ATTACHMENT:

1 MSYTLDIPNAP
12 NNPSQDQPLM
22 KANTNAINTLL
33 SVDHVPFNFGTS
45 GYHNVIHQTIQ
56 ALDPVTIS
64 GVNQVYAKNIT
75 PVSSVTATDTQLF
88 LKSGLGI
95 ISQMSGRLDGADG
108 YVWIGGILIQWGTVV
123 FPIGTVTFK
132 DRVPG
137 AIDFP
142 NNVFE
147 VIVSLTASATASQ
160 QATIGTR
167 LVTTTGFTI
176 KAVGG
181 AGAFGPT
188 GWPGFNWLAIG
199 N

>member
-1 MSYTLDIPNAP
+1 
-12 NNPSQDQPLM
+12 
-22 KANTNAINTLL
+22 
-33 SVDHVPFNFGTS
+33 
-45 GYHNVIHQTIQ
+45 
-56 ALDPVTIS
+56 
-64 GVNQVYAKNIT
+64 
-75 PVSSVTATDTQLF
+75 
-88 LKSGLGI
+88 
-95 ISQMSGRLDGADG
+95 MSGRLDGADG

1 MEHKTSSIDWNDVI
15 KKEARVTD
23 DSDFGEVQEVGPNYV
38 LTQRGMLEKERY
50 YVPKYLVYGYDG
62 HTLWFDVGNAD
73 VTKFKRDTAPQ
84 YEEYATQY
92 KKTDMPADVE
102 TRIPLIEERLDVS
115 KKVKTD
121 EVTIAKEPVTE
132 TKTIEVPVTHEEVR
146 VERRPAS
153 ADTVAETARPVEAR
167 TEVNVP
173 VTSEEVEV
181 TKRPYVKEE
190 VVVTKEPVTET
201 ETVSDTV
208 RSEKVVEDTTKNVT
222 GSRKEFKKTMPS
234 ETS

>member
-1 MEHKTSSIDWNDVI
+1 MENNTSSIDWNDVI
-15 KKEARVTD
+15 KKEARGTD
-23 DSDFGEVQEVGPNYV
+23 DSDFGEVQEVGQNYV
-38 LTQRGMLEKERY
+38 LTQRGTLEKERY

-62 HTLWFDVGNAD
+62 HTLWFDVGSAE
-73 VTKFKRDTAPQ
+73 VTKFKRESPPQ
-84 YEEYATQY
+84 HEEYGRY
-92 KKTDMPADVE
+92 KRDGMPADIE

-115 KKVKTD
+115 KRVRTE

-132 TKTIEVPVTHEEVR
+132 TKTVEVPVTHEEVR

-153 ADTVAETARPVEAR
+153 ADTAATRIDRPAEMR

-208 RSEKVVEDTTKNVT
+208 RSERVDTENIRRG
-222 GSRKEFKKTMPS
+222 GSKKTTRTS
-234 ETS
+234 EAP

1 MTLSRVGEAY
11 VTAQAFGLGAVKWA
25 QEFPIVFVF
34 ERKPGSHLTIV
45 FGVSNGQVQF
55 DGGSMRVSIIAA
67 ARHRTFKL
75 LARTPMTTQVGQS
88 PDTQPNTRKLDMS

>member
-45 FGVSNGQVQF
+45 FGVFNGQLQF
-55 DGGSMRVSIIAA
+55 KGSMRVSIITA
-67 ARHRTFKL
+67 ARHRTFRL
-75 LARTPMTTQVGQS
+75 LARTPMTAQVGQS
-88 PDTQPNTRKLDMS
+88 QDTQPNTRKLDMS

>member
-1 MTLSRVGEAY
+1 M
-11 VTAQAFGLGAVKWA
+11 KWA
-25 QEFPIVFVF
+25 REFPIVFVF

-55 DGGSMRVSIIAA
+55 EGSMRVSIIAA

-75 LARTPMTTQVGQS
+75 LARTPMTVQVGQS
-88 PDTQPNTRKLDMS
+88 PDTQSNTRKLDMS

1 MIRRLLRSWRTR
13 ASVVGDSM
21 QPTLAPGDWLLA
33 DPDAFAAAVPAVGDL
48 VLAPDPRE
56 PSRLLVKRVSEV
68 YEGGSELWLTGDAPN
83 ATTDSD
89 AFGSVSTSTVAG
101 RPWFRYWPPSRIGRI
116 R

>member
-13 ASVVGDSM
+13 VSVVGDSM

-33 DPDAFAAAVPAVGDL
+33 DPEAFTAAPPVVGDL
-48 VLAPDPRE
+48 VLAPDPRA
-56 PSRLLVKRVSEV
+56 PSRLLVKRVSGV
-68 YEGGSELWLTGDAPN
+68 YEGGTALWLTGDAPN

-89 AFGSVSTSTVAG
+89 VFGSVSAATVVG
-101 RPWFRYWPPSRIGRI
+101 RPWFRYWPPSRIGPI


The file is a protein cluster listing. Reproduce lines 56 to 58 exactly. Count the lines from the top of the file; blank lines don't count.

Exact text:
132 TKTIEVPVTHEEVR
146 VERRPAS
153 ADTVAETARPVEAR